House of Spies

Title:                      House of Spies

Author:                 Peter Matthews

Matthews, Peter (2017). House of Spies: St. Ermin’s Hotel, The London Base of British Espionage. Stroud, Gloucestershire, UK: The History Press

OCLC:    991642666

UB271 .G7 M38 2016

Subjects

Date Posted:      October 5, 2017

Reviewed by Hayden B. Peake[1]

In his memoirs, My Silent War[2], Kim Philby wrote that in the summer of 1940, he was interviewed at the St. Ermin’s Hotel for a position in the Secret Intelligence Service (MI6). In retrospect, this was a signal event in the hotel’s history. In addition to rooms for recruiting interviews, MI6 had other offices in St. Ermin’s during World War II because the hotel was a block from its headquarters on Broadway (the offices were given up after the war). Thus the book’s claim that the hotel—still in operation today—was, as its subtitle suggests, the London base of British espionage does not apply after World War IL This contradicts the dust jacket blurb that states, “St. Ermin’s has been at the centre of British intelligence since the 1930s,” adding that “Ian Fleming and Noel Coward were found to be in the hotel’s bar.” Neither is mentioned in the book.

Author Peter Matthews does not account for these discrepancies. Moreover, his book adds a few more of them—for example, the omission of Philby’s recruitment story. Equally surprising, St. Ermin’s itself is barely mentioned in House of Spies. There is a chapter entitled “London Spies,” that comments on “the Cambridge spy ring” and its “association with St. Ermin’s Hotel,” but no association is ever established in the book and the occasional mention of the hotel bar makes no reference to any espionage operations. The chapter does discuss the recruitment of the Cambridge spies by the Soviets, but those events did not involve the hotel in any way. In short, the book has too many inexcusable errors. These might have been avoided had source notes been provided.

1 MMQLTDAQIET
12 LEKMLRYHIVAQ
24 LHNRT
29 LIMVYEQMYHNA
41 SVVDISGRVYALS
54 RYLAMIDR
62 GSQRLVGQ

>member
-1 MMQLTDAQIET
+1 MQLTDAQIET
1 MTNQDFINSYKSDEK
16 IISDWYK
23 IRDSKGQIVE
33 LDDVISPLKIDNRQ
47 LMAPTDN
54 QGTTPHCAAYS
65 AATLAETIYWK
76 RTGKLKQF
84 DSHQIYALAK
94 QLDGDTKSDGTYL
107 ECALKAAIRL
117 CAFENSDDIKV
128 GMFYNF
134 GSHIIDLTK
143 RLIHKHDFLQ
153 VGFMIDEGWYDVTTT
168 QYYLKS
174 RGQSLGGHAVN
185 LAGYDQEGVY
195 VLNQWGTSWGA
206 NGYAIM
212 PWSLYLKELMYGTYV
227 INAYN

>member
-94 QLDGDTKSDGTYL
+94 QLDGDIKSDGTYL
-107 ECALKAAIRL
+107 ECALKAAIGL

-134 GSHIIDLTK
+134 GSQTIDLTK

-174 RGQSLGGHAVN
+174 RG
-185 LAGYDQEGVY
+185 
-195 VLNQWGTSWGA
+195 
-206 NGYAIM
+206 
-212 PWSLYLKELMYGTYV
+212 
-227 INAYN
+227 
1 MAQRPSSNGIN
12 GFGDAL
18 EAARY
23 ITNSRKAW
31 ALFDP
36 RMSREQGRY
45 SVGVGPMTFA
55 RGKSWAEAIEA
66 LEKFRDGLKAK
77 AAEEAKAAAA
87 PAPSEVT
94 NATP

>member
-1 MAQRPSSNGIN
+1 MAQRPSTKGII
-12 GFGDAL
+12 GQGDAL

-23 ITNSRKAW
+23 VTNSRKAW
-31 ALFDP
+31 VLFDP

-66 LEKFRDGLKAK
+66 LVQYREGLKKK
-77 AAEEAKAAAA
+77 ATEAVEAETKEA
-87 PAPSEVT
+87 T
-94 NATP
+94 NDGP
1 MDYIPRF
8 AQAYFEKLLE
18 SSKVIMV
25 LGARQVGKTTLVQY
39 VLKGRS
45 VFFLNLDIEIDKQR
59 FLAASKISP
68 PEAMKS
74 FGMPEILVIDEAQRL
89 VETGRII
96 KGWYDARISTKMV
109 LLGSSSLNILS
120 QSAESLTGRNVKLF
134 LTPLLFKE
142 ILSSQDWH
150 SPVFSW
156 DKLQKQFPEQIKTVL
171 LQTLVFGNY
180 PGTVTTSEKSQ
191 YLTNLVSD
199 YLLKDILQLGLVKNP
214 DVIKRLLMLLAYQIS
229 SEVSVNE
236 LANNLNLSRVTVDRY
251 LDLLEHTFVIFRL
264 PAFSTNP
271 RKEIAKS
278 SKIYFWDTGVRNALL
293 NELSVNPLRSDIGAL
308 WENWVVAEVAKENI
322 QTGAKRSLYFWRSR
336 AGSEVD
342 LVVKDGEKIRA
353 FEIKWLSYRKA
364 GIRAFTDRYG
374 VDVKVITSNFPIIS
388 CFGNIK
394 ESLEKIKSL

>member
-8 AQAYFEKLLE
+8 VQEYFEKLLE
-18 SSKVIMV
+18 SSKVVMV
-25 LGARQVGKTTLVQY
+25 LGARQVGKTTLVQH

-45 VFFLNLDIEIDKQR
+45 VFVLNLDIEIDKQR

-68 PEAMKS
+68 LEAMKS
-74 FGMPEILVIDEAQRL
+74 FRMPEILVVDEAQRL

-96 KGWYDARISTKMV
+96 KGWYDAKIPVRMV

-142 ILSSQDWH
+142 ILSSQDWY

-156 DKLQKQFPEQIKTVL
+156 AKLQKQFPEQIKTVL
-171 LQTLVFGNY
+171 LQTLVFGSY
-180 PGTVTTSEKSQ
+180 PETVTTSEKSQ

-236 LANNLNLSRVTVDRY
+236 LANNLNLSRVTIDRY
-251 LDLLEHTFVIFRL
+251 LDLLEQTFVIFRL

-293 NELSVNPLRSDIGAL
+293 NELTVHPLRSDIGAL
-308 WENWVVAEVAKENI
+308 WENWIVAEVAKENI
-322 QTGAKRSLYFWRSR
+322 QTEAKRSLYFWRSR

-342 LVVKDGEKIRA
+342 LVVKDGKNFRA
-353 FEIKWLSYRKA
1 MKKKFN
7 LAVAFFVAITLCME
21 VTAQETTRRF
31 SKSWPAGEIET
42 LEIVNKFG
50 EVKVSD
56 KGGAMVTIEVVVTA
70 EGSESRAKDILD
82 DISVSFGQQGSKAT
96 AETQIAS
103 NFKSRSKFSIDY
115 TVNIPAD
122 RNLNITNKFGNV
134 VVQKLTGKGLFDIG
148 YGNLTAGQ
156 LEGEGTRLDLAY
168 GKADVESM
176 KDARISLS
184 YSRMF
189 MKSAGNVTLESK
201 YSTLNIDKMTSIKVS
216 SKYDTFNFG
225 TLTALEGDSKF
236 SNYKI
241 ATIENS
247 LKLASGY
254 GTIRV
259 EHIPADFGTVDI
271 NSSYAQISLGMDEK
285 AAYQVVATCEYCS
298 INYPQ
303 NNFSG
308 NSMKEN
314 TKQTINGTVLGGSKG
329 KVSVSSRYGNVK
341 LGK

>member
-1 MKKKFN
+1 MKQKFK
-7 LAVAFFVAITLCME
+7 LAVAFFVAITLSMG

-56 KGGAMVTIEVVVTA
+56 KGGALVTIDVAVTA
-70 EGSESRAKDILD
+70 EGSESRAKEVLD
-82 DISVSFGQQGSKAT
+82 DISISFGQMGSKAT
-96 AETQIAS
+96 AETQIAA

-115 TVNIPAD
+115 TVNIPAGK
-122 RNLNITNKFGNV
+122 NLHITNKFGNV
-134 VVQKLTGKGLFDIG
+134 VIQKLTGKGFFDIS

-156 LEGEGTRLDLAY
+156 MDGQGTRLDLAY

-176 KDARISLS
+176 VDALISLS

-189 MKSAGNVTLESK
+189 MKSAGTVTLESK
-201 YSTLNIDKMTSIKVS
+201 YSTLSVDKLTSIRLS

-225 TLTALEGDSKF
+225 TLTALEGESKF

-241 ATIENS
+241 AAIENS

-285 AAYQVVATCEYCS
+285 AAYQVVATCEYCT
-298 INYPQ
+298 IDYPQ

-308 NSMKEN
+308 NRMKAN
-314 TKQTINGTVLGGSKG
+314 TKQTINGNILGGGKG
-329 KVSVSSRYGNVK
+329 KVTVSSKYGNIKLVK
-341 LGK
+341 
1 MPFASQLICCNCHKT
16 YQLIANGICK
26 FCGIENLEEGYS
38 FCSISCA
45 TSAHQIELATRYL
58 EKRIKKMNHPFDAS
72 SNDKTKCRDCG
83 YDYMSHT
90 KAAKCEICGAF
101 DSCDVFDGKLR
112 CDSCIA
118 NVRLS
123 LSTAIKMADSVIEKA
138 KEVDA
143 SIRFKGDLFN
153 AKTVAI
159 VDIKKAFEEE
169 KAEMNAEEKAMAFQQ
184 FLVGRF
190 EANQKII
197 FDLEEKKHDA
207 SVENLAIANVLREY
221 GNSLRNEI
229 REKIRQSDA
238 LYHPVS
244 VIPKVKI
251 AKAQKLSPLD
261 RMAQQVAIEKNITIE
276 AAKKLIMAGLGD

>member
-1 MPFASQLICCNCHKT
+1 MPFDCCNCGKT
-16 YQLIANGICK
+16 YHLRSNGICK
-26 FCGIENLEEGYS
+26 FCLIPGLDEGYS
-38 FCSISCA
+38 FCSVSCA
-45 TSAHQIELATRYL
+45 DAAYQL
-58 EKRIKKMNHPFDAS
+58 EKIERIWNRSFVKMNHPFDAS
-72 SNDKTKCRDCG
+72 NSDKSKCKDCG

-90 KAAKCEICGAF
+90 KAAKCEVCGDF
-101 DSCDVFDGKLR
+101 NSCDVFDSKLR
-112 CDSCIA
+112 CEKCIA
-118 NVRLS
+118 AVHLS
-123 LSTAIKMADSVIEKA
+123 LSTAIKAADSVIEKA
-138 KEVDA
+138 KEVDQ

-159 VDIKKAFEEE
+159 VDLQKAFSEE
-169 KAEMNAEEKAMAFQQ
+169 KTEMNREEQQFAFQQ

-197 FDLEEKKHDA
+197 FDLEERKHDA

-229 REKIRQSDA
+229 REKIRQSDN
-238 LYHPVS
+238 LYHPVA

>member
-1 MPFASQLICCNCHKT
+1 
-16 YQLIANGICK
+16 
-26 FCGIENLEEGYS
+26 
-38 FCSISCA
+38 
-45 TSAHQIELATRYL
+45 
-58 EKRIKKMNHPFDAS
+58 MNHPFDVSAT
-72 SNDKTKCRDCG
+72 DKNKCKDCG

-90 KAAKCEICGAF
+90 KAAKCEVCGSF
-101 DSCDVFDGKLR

The bulk of the book is devoted to intelligence matters in World War I, World War II, and the Cold War—with only incidental mention of St. Ermin’s; interesting, but not on topic. House of Spies does not live up to the promise of its title.

[1] Peake, Hayden in The Intelligencer: Journal of U.S. Intelligence Studies (23, 1 Summer 2017, p. 128). Hayden Peake is the Curator of the CIA’s Historical Intelligence Collection. He has served in the Directorate of Science and Technology and the Directorate of Operations. Most of these reviews appeared in recent unclassified editions of CIA’s Studies in Intelligence, Other reviews and articles may be found online at http://www.cia.gov

[2] Philby, Kim (1968). My Silent War: The Soviet Master Spy’s Own Story with an introduction by Graham Greene. London: MacGibbon & Kee

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